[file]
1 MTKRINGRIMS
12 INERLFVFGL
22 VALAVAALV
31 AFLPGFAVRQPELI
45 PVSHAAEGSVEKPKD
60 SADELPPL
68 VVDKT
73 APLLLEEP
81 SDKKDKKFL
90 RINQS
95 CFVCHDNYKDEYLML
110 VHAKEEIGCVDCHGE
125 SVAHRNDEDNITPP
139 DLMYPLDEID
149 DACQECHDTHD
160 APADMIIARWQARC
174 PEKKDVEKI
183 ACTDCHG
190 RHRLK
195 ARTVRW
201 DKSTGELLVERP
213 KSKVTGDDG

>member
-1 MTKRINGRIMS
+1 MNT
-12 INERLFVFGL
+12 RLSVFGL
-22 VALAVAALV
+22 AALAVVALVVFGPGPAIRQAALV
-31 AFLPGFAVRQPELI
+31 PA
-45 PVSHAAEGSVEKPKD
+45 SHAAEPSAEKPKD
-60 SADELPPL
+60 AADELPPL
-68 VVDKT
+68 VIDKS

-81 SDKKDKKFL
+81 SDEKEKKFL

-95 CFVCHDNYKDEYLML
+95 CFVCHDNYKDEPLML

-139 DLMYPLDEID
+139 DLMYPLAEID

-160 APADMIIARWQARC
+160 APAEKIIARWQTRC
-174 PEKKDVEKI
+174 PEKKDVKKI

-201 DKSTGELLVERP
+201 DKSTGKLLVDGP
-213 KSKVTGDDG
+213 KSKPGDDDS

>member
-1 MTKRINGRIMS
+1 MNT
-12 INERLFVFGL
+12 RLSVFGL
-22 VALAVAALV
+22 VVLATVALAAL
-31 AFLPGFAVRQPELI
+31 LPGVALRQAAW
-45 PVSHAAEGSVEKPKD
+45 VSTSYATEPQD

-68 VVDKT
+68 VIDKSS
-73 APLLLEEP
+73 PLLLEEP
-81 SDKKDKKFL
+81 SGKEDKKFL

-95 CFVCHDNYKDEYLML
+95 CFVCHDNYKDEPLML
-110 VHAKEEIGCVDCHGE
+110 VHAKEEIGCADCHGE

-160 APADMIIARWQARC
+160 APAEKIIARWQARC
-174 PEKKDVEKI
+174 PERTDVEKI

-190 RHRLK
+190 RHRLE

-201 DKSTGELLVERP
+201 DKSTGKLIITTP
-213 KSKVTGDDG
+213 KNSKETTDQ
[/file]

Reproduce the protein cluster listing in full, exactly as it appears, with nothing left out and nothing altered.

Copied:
1 MTKRINGRIMS
12 INERLFVFGL
22 VALAVAALV
31 AFLPGFAVRQPELI
45 PVSHAAEGSVEKPKD
60 SADELPPL
68 VVDKT
73 APLLLEEP
81 SDKKDKKFL
90 RINQS
95 CFVCHDNYKDEYLML
110 VHAKEEIGCVDCHGE
125 SVAHRNDEDNITPP
139 DLMYPLDEID
149 DACQECHDTHD
160 APADMIIARWQARC
174 PEKKDVEKI
183 ACTDCHG
190 RHRLK
195 ARTVRW
201 DKSTGELLVERP
213 KSKVTGDDG

>member
-1 MTKRINGRIMS
+1 MNT
-12 INERLFVFGL
+12 RLSVFGL
-22 VALAVAALV
+22 AALAVVALVVFGPGPAIRQAALV
-31 AFLPGFAVRQPELI
+31 PA
-45 PVSHAAEGSVEKPKD
+45 SHAAEPSAEKPKD
-60 SADELPPL
+60 AADELPPL
-68 VVDKT
+68 VIDKS

-81 SDKKDKKFL
+81 SDEKEKKFL

-95 CFVCHDNYKDEYLML
+95 CFVCHDNYKDEPLML

-139 DLMYPLDEID
+139 DLMYPLAEID

-160 APADMIIARWQARC
+160 APAEKIIARWQTRC
-174 PEKKDVEKI
+174 PEKKDVKKI

-201 DKSTGELLVERP
+201 DKSTGKLLVDGP
-213 KSKVTGDDG
+213 KSKPGDDDS

>member
-1 MTKRINGRIMS
+1 MNT
-12 INERLFVFGL
+12 RLSVFGL
-22 VALAVAALV
+22 VVLATVALAAL
-31 AFLPGFAVRQPELI
+31 LPGVALRQAAW
-45 PVSHAAEGSVEKPKD
+45 VSTSYATEPQD

-68 VVDKT
+68 VIDKSS
-73 APLLLEEP
+73 PLLLEEP
-81 SDKKDKKFL
+81 SGKEDKKFL

-95 CFVCHDNYKDEYLML
+95 CFVCHDNYKDEPLML
-110 VHAKEEIGCVDCHGE
+110 VHAKEEIGCADCHGE

-160 APADMIIARWQARC
+160 APAEKIIARWQARC
-174 PEKKDVEKI
+174 PERTDVEKI

-190 RHRLK
+190 RHRLE

-201 DKSTGELLVERP
+201 DKSTGKLIITTP
-213 KSKVTGDDG
+213 KNSKETTDQ